2019 PEA Summary

Deposit Type
Mineral Resources
2019 PEA Summary
Geological Potential
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The PEA was developed by a team of independent consultants, including AMC Mining Consultants (Canada) Ltd., (AMC), GR Engineering Services (GRES), and AARC Environmental Solutions (AARC). Unless otherwise noted, all dollar figures reported are Australian dollars.

Project Economic Highlights:

  • Mine Life 10 years at 3,000 tonne per day open pit followed by underground
  • Long Term Consensus Metal Prices: $0.94 /lb Lead, $1.09 /lb Zinc and $16.50 /oz Silver
  • US Dollar to Australian Dollar exchange rate of 0.75
  • Preproduction Capital of $170M and Life of Mine Sustaining Capital of $59M
  • Pre-Tax NPV (8%) $201M and IRR 32%
  • After Tax NPV (8%) $124 M and IRR 24%
  • After tax payback period 3.5 years
  • Spot price case after tax NPV (8%) $158 M and IRR 27%
  • Spot price case after tax payback period 3.0 years
  • Average annual production of 124M lbs of lead, 50M lbs of zinc and 298K ounces of silver
  • Life of mine all-in sustaining Cash Cost (AISC) of $ 0.71 / lb payable lead in concentrate (after credits)
  • Average net smelter return (NSR) 135 /t of ore
  • Opportunities for continued refinement through further mine plan optimization and metallurgical test work
  • There remain significant Mineral Resources not included in the PEA mine plan, which, with further drilling will potentially increase the mine life or increase production rate

Project Technical and Financial Details

Economic Results and Sensitivities

Table 1 summarises the key economic inputs. Base case metal prices and exchange rates are based on institutional consensus pricing. Income and other taxes presented in the PEA are preliminary, based on general Australian corporate tax rates and do not reflect any tax planning opportunities.

Table 1: Summary of Key Economic Inputs and Results

  Unit Base Case Spot Case1
Inputs Zinc Price US$/lb $1.09 $1.18
Lead Price US$/lb $0.94 $0.91
Silver Price US$/oz $16.50 $15.31
Discount Rate % 8 8
Exchange Rate AUD/USD 0.75 0.71
Payable Metal – Lead % 95 95
Payable Metal – Zinc % 85 85
Minimum Deduction – Lead % 3 3
Minimum Deduction – Zinc % 8 8
Australian Corporate Tax % 30 30
Economics Pre-Tax NPV at 8% $M 201 249
IRR % 31 37
Payback Period Years 2.7 2.4
Economics After-Tax LOM Cash Flows (Undiscounted) $M 288 343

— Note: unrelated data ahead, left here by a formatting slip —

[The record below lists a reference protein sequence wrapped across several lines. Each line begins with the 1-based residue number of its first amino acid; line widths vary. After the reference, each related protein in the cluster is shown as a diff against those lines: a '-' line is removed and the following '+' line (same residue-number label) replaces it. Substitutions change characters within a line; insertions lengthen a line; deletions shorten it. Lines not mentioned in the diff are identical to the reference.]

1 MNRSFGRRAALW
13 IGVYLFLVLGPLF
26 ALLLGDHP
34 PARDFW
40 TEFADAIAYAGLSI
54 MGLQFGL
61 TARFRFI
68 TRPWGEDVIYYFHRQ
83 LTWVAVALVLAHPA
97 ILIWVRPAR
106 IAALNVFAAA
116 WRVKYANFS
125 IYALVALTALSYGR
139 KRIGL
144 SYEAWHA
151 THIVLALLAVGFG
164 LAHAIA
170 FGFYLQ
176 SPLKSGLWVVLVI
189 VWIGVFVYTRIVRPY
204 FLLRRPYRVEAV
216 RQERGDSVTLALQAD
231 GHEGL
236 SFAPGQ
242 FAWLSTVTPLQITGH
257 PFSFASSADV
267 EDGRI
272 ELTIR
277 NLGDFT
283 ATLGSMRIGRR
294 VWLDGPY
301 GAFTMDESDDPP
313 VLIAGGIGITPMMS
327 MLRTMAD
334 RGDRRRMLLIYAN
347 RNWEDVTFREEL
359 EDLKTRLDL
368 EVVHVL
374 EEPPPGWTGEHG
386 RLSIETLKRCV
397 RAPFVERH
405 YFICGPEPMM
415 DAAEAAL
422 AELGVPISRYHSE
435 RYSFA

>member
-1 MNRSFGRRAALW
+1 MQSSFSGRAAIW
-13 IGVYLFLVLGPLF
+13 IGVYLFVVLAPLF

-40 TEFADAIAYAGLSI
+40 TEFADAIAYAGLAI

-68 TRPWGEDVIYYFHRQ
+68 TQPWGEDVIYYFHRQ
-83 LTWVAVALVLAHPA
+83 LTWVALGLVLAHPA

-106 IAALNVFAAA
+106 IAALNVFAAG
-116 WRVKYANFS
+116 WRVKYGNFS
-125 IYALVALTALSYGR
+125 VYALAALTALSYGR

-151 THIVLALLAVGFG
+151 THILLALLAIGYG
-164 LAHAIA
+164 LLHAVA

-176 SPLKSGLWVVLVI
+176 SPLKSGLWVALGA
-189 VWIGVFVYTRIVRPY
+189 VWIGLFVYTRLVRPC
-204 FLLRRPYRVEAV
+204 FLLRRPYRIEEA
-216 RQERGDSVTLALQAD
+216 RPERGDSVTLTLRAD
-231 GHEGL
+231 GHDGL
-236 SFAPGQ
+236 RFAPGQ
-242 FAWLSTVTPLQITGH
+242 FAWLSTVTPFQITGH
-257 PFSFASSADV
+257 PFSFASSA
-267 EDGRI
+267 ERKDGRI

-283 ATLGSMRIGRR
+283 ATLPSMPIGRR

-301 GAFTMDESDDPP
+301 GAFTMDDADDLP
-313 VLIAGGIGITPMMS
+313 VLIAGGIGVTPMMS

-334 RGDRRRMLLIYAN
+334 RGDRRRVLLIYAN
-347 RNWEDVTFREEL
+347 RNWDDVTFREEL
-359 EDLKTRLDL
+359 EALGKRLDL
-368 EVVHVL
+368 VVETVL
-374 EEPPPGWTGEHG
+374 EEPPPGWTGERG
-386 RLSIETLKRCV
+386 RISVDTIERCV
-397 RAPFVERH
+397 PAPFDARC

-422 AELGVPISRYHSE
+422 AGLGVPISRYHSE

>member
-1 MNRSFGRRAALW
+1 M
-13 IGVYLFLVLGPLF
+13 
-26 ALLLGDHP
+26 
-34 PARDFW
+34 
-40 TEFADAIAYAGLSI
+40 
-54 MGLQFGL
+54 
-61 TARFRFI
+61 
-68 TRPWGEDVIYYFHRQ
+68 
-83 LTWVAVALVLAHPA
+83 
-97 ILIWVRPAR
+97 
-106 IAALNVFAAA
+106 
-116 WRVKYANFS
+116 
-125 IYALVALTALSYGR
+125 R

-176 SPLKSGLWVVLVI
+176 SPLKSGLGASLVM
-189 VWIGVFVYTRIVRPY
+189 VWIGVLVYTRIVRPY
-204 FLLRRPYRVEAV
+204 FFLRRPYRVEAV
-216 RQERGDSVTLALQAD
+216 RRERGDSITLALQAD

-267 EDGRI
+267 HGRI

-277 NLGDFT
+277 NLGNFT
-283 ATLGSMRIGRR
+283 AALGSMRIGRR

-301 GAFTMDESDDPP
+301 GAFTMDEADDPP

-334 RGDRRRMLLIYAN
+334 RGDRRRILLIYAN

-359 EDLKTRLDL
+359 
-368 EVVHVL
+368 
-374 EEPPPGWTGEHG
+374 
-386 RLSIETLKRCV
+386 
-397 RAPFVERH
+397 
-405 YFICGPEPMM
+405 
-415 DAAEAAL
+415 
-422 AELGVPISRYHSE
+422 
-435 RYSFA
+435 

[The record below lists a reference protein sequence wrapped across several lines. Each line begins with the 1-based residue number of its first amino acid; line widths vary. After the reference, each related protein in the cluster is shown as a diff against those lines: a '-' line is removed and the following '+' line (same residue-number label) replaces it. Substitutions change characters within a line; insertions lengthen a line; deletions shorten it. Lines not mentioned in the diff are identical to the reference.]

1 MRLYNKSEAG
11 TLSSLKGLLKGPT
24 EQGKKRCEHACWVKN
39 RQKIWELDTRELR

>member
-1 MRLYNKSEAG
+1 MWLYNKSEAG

NPV at 8% $M 124 158
IRR % 24 27
Payback Period Years 3.5 3.0
LOM Payable Metal Lead M lbs 1,069 1,069
Zinc M lbs 317 317
Silver M oz 1.1 1.1
Costs Cash cost2 $/lb payable lead 0.65 0.60
AISC cost3 $/t lb payable lead 0.71 0.66
  1. As of January 22, 2019, spot lead, zinc and silver prices are London Metal Exchange cash buyer, and exchange rate is Reserve Bank of Australia official rate.
  2. Cash costs include all operating costs, smelter, refining and transportation charges, net of by‐product (zinc and silver) revenues.
  3. All in Sustaining Costs (AISC) include total cash costs and all sustaining capital expenditures.

As indicated in Table 2, project cashflow and NPV are particularly sensitive to changes in exchange rate and lead price, while relatively less sensitive to changes in zinc price, operating and capital expenditures. The table below shows the effect on the after-tax economics of the Project of increasing or decreasing metal prices, capital and operating costs and exchange rates against the disclosed base case assumption.

Table 2: After-Tax NPV (8%) Sensitivities

Input Input Factor
85% 90% 95% 100% 105% 110% 115%
Lead Price ($US / lb)  42.7  70.0  97.3  124.4  151.1  177.8  204.5
Zinc Price ($US / lb)  95.3  105.1  114.8  124.4  134.0  143.6  153.2
Capex (life of mine)  145.9  138.7  131.6  124.4  117.1  109.7  102.2
Opex (per tonne milled)  174.9  158.1  141.2  124.4  107.4  90.2  73.1
Exchange Rate (US$:A$) 234.7 197.9 161.2 124.4 87.1 49.5 12.0

Capital and Operating Cost Estimates

Initial and Sustaining Capital

GRES provided capital estimates for all project infrastructure, mineral processing, bore field, gas pipeline, camp, fuel storage, offices and workshops. Equipment pricing was based on quotations and actual equipment costs from recent similar GRES projects considered representative of the Project. The capital estimate is deemed to be of a level of accuracy consistent with industry standards for a PEA. Underground sustaining capital, including decline access, ventilation and electrical was estimated by AMC based on benchmarked data.

Contingencies were applied to the capital cost estimate as an allowance by assessing the level of confidence in the engineering estimate basis and vendor or contractor information.

Table 3: Initial and Sustaining Capital

Area Initial






Site Infrastructure (on and off site) 39.6 1.2 40.8
Mineral Processing 69.9 2.1 72.0
Mining (establishment and underground) 18.3 37.0 55.3
Project Indirects (EPCM & Owner Costs) 32.3 32.3
Closure 14.5 14.5
Contingencies (mine, process & infrastructure) 10.3 3.9 14.2
TOTAL PROJECT 170.3 58.7 229.0

Operating Costs

Operating costs were estimated by GRES and AMC are summarised in Table 4

Table 4: Operating Cost Summary

Area Units Cost
Open Pit Mining $/tonne mined $3.08
Underground Mining $/tonne mined $50
Processing $/tonne milled $26.30
Common Site G&A $/tonne milled $6.24
All-In OPEX $/tonne milled $74.30

Off-site Charges

Projected Treatment Charges (TCs) and transport charges for the lead and zinc concentrates were provided to AMC by Ocean Partners, specialist consultants and traders in base metal concentrates.